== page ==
What is Network Leadership?
Network leadership (or what I call network weaving) looks like a rhizome. If you have a patch of bamboo in your yard, you know how hard it is to get rid of. If you chop down a stalk, in a few days a new shoot sprouts up to fill the space. This is because underneath the bamboo forest is a mat of interconnected pathways, called rhizomes, that connect all the stalks and move resources around to places where they are needed.
Rhizomes & Network Leaders Have a Lot in Common.
Rhizomes are a great metaphor for network leadership: network leadership is about working together to make sure that people in the network are connected in way that encourages flows of resources, information and support to every part of the network.
Network leadership is about noticing people or groups who are not being able to access resources and who have been marginalized by the culture of hierarchies, and encouraging them to initiate collaborative action.
Network leadership engages people to co-design new structures (such as Innovation Funds) that get financial resources flowing to those projects.
And network leadership creates space for learning and peer support through communities of practice, so that everyone is continually building skills and insights and breakthroughs constantly emerge from the learning processes.
The number one task of network leaders is to help others become network leaders.
Vivian Andersen, the founder of Every Black Girl in Columbia, South Carolina, is one of my favorite examples of network leadership in action. In June I attended a gathering where she brought along six young teen girls and boys. These young people joined the small group discussions, sharing their thoughts with quiet confidence and brilliance because Vivian had made nurturing their growth and leadership a priority and showed them how to support each other.
The interesting fact about ginger (another rhizome), shown below, is that every knob of ginger contains all the nutrients to sprout another branch of ginger. If you broke off a piece of ginger and planted it, many new buds would pop out. Network leadership is like ginger: every network leader spends much of their time providing mentoring, listening, and support until everyone in the network sees themselves as responsible for creating a healthy, effective network. Leadership development in networks is all about increasing the flows of leadership capacity.
Network Weaver and Leader Key Roles.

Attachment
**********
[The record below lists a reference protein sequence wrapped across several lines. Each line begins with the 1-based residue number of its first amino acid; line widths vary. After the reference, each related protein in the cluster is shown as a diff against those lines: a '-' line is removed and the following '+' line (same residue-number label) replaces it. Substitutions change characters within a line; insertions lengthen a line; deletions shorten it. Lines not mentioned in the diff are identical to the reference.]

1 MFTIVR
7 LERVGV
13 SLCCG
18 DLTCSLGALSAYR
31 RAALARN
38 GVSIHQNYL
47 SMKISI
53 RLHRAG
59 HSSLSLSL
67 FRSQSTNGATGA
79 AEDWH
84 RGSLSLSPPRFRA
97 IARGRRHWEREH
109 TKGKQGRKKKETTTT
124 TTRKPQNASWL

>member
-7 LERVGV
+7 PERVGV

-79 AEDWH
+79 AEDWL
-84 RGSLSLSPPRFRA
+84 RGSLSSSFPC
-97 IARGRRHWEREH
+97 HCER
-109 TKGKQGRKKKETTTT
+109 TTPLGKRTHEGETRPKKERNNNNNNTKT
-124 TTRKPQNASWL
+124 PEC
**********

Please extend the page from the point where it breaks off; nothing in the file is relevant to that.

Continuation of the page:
Four key roles that network weavers play to open these flows are:
- Coordinating and coaching collaborative projects
- Facilitating, convening and aligning
- Co-creating support structures
One of the best ways to help people understand these roles and to see that they are already network leaders is by taking the Network Weaver Checklist.
Using the Network Weaver Checklist.
This checklist is great to give to people in your network at a face-to-face gathering. Have them spend 5 or so minutes taking the survey. Then have a chart paper (or 2-3 if the group is large). Using a marker, make a line down the center of the the paper and then one horizontally across from side to side. Mark the upper left quadrant with Connector, the upper right quadrant with Facilitator, the lower left quadrant with Project Coordinator, and the final quadrant with Guardian. Then have people put a red dot in the quadrant where they got the most 4s and 5s, and a green dot in the quadrant they would like to learn more about or do more.
Have them pair up with another person and talk about what they learned about themselves as a network weaver and what they would like to learn.
Then have the whole group notice the quadrant(s) where it is strong, and the quadrant(s) where there aren’t many people currently working. Notice which quadrant has lots of green dots – the network may want to do some explicit organizing of training in this are.
To download the Network Weaver Checklist: CLICK HERE
For more free resources and to sign up for the weekly Network Weaver enewsletter, visit www.networkweaver.com.
About the Author: Juney Holley
June has been weaving economic and community networks for more than 35 years. In 1981 she discovered complexity science and became intrigued with the process of transformation. How could communities change in ways that would make them good places for everyone? With others in Appalachian Ohio, she catalyzed cascades of experimentation, observing and documenting the dynamics that enabled many hundreds of people to start and then expand businesses. With these entrepreneurs, she mobilized dozens of area organizations to collaborate, self-organize and create an environment that would help these businesses innovate and work together. June is now shifting her energies to supporting the infrastructure needed so that network and self-organizing strategies can expand rapidly throughout the world.